Ireland is likely to have seen 450,000 subscribers signed up for broadband by Christmas, ComReg commissioner John Doherty told siliconrepublic.com. He warned, however, that broadband providers need to reconsider their marketing messages in order to attract further growth.
“If it doesn’t come in at 450,000 it will come in at close to that. By that stage we will have built a critical mass that we can build on; we will have reached the tipping point,” Doherty said, pointing out that cable broadband providers alone are adding 1,000 new subscribers a week.
At the Commission for Communications Regulation conference in September, the regulator said that Ireland had 410,000 broadband subscribers.
Referring to recent announcements such as yesterday’s decision by Eircom to invest €1bn in bringing fibre to the kerb, which will result in speeds of 25MB per second, and last week’s announcement by BT that it was investing €500m in its next-generation network, Doherty said: “The challenge going forward is to keep this momentum going.”
Doherty said that it was vital for telecom operators like Eircom and BT to ensure their networks were capable of handling next-generation services like IPTV and video on demand.
“The paradigm is shifting and voice revenues are falling at a rate of between 8pc and 10pc a year. Fixed-line operators face significant challenges to their business for the future and in this respect bandwidth is vital. Investment is needed to build a business case that can meet that challenge.
“On the mobile front operators like Vodafone and O2 are readying their HSDPA (high-speed downlink packet access) services as a way of meeting this bandwidth challenge.
“For Ireland going forward the issue will be ensuring sufficient fibre supply and in particular ensuring fibre to the buildings. Because Ireland is one of the fastest-growing house-building countries in Europe there is a major opportunity, particularly in terms of apartment developments.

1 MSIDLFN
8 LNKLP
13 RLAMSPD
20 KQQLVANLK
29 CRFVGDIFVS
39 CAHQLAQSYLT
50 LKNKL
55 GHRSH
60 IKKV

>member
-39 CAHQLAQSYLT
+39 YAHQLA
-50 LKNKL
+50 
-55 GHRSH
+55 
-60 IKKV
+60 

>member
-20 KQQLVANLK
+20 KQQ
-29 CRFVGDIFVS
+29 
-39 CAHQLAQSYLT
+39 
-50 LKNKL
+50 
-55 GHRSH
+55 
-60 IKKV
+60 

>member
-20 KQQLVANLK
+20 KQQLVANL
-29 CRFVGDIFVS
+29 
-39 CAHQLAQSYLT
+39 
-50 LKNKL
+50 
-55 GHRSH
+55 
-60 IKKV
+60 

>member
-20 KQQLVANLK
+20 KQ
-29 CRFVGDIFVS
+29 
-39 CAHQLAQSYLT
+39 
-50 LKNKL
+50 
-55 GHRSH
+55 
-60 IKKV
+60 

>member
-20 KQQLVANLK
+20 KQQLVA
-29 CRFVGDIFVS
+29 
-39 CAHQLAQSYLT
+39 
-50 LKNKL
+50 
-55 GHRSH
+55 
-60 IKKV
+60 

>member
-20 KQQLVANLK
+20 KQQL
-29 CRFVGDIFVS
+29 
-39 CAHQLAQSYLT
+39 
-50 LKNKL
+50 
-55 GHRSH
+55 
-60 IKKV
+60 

“The business paradigm is changing for telecom companies and new applications are driving the requirement for higher bandwidth. Operators have to start looking at upgrading their networks.”
Doherty said that there are now 20,000 unbundled broadband customers in Ireland at present but in order to accelerate this automation of local loop unbundling (LLU) is a priority. “Customers need to be able to have a slick process with no downtime or erosion of service to move between service providers and products in the market. A consumer may take bitstream today but may take a full suite of LLU service in time. Therefore there needs to be a migratory path as we are seeing in other markets around the world.”
He cited the UK market, which has been liberated for over 20 years, as an example of how fast things can happen once LLU really happens. “Up until recently they had proportionately as many local loops unbundled as we had. It is about providing consumers with choice. The customer needs to be able to take on different products. There is no doubt LLU has a role to play in boosting broadband subscribers. It is very difficult to envisage that if you’re working off a branded bitstream product on a 1MB circuit.”
Doherty added that in order to boost demand for broadband, operators would need to look at how they’re marketing broadband and stimulate interest. Citing Eircom’s latest TV campaign around broadband as a good example of what can be achieved, he said: “Until now operators have been just saying how broadband is ‘always on’, now they need to get across the message of what people can do with it. They need to bring to people’s attention what’s out there.
“On the supply side, I believe that there is now choice in the market and prices are a lot more competitive at around €20 a month on average compared with €132 a month back in 2003. Now I think the objective should be to stimulate demand and help people understand the benefits of broadband,” Doherty concluded.
By John Kennedy
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